Ruby-based data language

Has anyone ever endeavored to create a data/configuration file format
based on Ruby’s syntax? In other words, a format like YAML but with a
Ruby-based syntax.

I tried to do this the easy way using $SAFE=4, but #method_missing
doesn’t appear to work at that safe level.

Thomas S. wrote:

Has anyone ever endeavored to create a data/configuration file format
based on Ruby’s syntax? In other words, a format like YAML but with a
Ruby-based syntax.

Which bit of Ruby syntax are you thinking of?

If you wanted key/value pairs in a Hash, then you might as well use
JSON. It’s not pretty for config files, but it’s OK.

If you wanted

foo = 123

then that’s hard to make work, although maybe you could frig it with
binding and local_variables. You could instead use the Rails way:

config.foo = 123

or use constants:

module Config
  Foo = 123
end

or globals:

$foo = 123

The Sinatra way would be:

set :foo, 123
set(:bar) { delayed_expr }

Maybe what you’re trying to do is

foo 123

I don’t see a particular problem with that, even with $SAFE=4 and
method_missing:

$h = {}
=> {}

def method_missing(k,v); $h[k] = v; end
=> nil

t = Thread.new { $SAFE=4; eval “foo 123” }
=> #<Thread:0x7f4eb7749a48 dead>

t.join
SecurityError: (irb):2:in []=': Insecure: can't modify hash from (irb):3 from (irb):4:injoin’
from (irb):4
from :0

$h.taint
=> {}

t = Thread.new { $SAFE=4; eval “foo 123” }
=> #<Thread:0x7f4eb7726930 dead>

t.join
=> #<Thread:0x7f4eb7726930 dead>

$h
=> {:foo=>123}

This is using ruby 1.8.7 (2010-01-10 patchlevel 249) [x86_64-linux]

On Sep 19, 5:38 am, Brian C. [email protected]omain.invalid wrote:

If you wanted
module Config
set(:bar) { delayed_expr }

Maybe what you’re trying to do is

foo 123

Yes, I should have been more specific. This is what I mean. A longer
example:

name “Joe Foo”
age 33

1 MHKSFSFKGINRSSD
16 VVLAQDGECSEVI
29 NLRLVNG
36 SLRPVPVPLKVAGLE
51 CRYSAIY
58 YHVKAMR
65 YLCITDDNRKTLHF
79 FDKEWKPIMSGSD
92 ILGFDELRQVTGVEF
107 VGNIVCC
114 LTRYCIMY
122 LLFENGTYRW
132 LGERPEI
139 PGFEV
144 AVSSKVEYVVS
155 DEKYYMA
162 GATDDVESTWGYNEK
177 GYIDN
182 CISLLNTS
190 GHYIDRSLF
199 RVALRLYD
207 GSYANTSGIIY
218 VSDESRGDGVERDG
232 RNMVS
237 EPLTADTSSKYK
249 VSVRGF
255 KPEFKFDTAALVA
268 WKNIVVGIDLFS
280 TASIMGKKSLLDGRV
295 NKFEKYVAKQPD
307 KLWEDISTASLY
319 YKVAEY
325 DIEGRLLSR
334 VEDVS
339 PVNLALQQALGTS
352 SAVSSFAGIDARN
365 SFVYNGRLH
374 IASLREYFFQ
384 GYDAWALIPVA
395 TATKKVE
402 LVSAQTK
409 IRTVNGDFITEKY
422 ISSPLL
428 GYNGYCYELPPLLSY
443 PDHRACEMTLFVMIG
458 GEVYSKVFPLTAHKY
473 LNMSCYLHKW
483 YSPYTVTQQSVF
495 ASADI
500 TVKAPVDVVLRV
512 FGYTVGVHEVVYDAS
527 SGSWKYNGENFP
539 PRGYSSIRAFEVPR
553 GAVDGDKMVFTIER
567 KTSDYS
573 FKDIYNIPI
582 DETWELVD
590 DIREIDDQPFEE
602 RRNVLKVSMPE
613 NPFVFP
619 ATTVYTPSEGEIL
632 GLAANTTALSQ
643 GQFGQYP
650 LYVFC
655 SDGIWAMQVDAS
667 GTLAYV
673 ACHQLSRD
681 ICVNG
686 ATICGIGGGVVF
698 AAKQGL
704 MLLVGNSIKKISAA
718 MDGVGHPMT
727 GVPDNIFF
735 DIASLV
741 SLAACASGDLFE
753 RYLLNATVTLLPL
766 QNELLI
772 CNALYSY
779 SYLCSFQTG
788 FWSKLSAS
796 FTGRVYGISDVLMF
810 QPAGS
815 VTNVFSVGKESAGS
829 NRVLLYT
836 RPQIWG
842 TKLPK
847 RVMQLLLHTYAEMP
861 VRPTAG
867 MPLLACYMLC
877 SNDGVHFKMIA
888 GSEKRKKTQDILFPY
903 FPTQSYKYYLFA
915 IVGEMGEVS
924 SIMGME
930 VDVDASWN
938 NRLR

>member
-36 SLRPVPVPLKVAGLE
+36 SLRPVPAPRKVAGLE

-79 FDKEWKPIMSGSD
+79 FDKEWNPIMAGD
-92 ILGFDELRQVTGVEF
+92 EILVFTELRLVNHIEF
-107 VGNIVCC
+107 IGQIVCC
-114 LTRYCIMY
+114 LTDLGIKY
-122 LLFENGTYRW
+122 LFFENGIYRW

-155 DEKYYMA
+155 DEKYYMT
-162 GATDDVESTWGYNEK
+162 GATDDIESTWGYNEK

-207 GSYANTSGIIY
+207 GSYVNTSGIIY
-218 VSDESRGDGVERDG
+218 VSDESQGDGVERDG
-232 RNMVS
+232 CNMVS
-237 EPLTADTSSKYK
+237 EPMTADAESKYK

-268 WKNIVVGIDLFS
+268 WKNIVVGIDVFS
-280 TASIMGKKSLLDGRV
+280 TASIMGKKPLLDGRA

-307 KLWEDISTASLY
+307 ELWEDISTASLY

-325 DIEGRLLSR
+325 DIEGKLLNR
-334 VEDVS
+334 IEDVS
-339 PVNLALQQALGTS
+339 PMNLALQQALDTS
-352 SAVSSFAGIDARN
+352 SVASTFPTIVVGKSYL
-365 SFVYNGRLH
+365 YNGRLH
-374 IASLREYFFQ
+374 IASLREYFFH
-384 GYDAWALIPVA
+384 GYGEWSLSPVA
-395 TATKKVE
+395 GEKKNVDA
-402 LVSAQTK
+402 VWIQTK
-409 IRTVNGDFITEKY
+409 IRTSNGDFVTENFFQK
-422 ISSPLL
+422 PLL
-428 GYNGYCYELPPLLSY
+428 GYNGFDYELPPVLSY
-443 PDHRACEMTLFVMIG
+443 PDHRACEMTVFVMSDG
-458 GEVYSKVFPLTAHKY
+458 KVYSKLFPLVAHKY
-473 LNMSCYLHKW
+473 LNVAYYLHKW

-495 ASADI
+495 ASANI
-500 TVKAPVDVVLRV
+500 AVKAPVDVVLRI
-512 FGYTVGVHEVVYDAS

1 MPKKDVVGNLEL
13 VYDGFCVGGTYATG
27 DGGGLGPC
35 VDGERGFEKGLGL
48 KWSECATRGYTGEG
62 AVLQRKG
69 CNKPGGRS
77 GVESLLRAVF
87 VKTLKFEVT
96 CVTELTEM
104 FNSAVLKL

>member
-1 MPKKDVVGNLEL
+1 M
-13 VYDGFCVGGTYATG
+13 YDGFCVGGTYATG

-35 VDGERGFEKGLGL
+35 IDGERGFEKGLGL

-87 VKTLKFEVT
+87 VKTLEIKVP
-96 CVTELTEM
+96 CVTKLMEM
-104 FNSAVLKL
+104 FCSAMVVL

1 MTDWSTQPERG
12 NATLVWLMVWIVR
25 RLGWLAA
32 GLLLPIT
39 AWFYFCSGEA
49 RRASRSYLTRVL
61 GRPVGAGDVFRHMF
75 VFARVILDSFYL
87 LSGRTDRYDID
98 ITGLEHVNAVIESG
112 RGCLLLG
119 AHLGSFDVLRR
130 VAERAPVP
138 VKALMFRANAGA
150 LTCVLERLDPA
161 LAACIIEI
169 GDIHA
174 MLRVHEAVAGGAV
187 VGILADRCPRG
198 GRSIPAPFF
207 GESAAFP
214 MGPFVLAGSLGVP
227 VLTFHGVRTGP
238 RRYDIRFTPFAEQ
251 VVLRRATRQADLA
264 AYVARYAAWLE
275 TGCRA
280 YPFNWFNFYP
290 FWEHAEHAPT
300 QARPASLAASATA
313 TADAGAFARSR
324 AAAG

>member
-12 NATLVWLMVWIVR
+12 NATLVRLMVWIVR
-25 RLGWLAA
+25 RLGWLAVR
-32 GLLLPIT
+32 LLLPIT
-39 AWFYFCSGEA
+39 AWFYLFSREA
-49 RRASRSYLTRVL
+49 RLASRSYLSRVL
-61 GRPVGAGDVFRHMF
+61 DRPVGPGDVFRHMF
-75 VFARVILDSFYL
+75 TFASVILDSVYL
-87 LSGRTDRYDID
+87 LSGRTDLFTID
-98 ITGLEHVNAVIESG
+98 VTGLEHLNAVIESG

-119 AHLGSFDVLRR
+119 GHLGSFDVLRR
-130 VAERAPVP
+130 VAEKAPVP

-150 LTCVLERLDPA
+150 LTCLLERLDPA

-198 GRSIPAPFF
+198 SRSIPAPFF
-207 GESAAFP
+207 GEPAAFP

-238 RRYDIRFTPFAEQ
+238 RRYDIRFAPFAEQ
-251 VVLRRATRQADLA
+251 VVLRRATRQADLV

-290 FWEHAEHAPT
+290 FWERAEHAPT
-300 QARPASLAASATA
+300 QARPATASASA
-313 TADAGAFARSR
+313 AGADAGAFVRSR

contact do
email “[email protected]
phione “555-555-1234”
end

=> #<Thread:0x7f4eb7726930 dead>>> $h

=> {:foo=>123}

This is using ruby 1.8.7 (2010-01-10 patchlevel 249) [x86_64-linux]

Ah. You are right. I made a mistake in my experiments. And thank you
for this example, #taint made all the difference.

So now the question: is $SAFE=4 safe enough? My gut says no. Even
though the above works, I think ultimately a true data format is
desirable for most needs, such as configuration files. I think Ruby
has a very nice syntax for it. Such a format would be to Ruby as JSON
is to Javascript. And Ruby has a nice advantage with blocks.

Thomas S. wrote:

name “Joe Foo”
age 33
contact do
email “[email protected]
phione “555-555-1234”
end

You could make a parser for that fairly easily - or transform it to JSON
or YAML and parse that (assuming that contact do … end constructs a
nested Hash)

Such a format would be to Ruby as JSON is to Javascript. And Ruby has a nice advantage with blocks.

That’s where I disagree with you. You are using blocks in a Builder or
Markaby way, but that’s not the fundamental purpose or interpretation of
blocks in the language. And how would you handle Arrays?

The Ruby equivalent of JSON would be a literal Hash:

{
“name”=>“Joe Foo”,
“age”=>33,
“contact”=>{
“email”=>“[email protected]in.invalid”,
“phone”=>“555-555-1234”,
},
}

Or if you buy into 1.9 syntax, then you could have

{
name: “Joe Foo”,
age: 33,
contact: {
email: “[email protected]”,
phone: “555-555-1234”,
},
}

Both are similar enough to JSON that I’d use that instead, and gain the
portability benefit. It’s a shame that JSON doesn’t allow trailing
commas.

On Sep 21, 3:25 pm, Brian C. [email protected] wrote:

nested Hash)
“name”=>“Joe Foo”,
{
portability benefit. It’s a shame that JSON doesn’t allow trailing
commas.

That’s a good point. But if you look at Ruby-based configuration files
they always use block-based DSL notations, not hashes. So the analogy
isn’t over the data structure, but rather the use of the underlying
language as a syntax model.

On Tue, Sep 21, 2010 at 9:59 AM, Intransition [email protected]
wrote:

So now the question: is $SAFE=4 safe enough? My gut says no. Even
though the above works, I think ultimately a true data format is
desirable for most needs, such as configuration files. I think Ruby
has a very nice syntax for it. Such a format would be to Ruby as JSON
is to Javascript. And Ruby has a nice advantage with blocks.

Enough for what? To trust arbitrary configurations that are executable
Ruby?

Trans, if you go way way back in the archives, you’ll find a longish
running series of posts between Guy Decoux and a few other people
about $SAFE=4 and various clever hacks to try to, with Ruby, create an
environment that was truly safe. Guy showed in that typically terse,
let-my-code-speak-for-me way that he had, that every very clever Ruby
approach that was conceived of could also be circumvented.

The only way to have a “Ruby” data format that can contain executable
Ruby is to do something like what _Why did with his sandbox (which,
IIRC, came about in part because of this thread involving Guy) – it